If the Chrome browser just wasn't eating enough of your RAM, Google is working on adding even more stuff to it with something it's called Kaleidoscope. We don't have many details at this time, but it seems to be a hub for streaming video services.
Google Chrome is already (mostly) simple to use, but there is plenty of functionality that isn't well-documented or easily discoverable. That could be why Google wants to add video tutorials to the browser, which are now being tested in the Chrome Dev and Canary channels.
Google only released its own link-to-text Chrome extension a few months back, but it's now building the function directly into Chrome. Right now, Chrome Canary web users can enable a flag that allows users to right-click on hyperlinks to copy the link hidden within.
Late last year, Chrome began testing a very busy tab switcher interface with a grid layout, incognito toggle, Google search bar, and site shortcuts. A few reiterations later, we're now looking at a slightly newer approach which keeps everything nearly the same, but puts trending search terms at the forefront instead of site shortcuts.
For more than three years, you've been able to save articles for later via Chrome on iOS. Google never cared to introduce the feature on other platforms, but it looks like that's about to change rather soon. An entry spotted in the Chromium Gerrit (via Techdows) shows that the company is working on bringing a Read Later feature to Chrome OS, macOS, Windows, and Linux.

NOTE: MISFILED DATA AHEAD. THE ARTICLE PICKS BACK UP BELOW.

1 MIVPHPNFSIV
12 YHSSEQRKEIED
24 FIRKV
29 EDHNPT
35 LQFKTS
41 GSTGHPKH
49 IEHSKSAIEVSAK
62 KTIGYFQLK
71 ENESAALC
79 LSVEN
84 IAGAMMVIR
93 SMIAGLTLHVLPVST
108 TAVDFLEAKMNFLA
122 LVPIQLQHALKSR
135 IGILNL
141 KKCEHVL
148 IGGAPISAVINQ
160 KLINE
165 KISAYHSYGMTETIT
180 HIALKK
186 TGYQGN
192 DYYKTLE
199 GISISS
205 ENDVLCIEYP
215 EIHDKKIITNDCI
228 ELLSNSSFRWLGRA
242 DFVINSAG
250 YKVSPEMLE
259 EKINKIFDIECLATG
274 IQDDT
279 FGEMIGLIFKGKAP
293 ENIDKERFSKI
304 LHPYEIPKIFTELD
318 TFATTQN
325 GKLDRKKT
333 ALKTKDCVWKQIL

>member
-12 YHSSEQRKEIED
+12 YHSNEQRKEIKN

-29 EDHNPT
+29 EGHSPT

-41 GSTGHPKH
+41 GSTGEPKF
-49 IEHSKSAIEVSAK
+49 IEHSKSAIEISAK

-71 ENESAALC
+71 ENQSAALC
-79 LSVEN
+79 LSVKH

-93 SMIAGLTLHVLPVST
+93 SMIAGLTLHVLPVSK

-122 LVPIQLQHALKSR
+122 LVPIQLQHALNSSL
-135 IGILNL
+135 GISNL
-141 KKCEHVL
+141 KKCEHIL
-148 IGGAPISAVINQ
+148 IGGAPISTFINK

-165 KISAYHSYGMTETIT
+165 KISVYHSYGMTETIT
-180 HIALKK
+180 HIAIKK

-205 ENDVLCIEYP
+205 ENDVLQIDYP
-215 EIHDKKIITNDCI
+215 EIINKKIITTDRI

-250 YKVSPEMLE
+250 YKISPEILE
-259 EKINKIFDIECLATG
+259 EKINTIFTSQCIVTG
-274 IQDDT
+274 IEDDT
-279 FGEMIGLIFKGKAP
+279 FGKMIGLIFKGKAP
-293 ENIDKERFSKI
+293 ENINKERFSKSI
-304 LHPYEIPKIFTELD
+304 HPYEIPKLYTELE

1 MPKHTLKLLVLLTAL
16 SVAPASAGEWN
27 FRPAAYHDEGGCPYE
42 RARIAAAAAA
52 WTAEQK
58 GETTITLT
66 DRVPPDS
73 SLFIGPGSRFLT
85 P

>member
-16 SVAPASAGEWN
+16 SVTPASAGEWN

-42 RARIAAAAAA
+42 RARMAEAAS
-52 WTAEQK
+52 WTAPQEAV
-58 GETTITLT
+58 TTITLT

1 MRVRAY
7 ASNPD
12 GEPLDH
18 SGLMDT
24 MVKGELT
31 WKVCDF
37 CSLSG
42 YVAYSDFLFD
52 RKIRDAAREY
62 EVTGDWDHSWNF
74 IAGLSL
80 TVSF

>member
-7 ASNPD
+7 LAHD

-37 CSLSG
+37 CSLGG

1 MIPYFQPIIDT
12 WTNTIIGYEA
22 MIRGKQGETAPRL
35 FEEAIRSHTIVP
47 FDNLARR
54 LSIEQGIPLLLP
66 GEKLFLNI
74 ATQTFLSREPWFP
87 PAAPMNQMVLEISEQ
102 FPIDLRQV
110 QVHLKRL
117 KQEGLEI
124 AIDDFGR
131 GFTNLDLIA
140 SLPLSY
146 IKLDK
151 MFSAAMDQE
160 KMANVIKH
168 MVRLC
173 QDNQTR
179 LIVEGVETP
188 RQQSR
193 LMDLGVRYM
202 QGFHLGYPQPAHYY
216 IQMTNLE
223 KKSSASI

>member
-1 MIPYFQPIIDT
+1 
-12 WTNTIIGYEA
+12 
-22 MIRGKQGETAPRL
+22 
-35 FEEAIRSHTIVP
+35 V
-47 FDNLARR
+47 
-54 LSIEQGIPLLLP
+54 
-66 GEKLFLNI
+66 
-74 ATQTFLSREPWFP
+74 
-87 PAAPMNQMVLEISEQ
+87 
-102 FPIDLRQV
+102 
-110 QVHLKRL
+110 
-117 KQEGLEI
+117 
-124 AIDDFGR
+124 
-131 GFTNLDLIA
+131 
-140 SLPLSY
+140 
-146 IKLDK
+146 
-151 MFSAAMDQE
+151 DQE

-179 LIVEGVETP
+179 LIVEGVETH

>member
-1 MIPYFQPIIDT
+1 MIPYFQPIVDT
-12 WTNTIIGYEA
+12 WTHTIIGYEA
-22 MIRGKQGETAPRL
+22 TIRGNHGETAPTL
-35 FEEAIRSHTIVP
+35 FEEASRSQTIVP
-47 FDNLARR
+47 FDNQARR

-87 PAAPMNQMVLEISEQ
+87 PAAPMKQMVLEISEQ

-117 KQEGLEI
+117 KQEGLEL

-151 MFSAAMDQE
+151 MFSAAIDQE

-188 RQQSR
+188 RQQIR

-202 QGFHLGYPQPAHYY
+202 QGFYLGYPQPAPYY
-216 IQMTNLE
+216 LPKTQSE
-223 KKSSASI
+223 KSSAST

Chrome for Android is always making tweaks and improvements, like going 64-bit last month. Downloading files these days is a lot quicker than it used to be in the days of 2G, but that doesn't mean there isn't room for growth. The development team has been working on a feature that allows users more flexibility when it comes to the download process, including waiting for a Wi-Fi connection. Now that feature is live in Chrome Canary, so long as you enable a flag or two.
Chrome's team is always experimenting with new ways to surface content for your or speed up your search when you open a new tab page. Over the years, we've seen bookmarks, downloads, Discover content, games, top sites, and more, show up on this previously empty page, and now we've spotted another experiment called "query tiles."
Google has started testing a dark mode/theme for Search on Chrome on mobile. Currently live only in Chrome Canary, according to our testing, the flag-controlled feature tweaks the mobile version of Search with a more nighttime-friendly gray-toned look, plus a weirdly inverted account avatar.
Progressive Web Apps are becoming more and more capable, mostly thanks to the rapid pace at which the Chrome team is adding new APIs. Last month's release of Chrome 81 brought badges to web apps installed to your device (though not on Android), and now another improvement is on the way — home screen shortcut support.
Late last year, a new QR-based feature for sharing URLs was spotted in development for Google Chrome. Previously, the button it added to the omnibar did precisely nothing, but as of today, the Canary Channel version of Chrome actually spits the QR code graphics —adorable Chrome dino and all.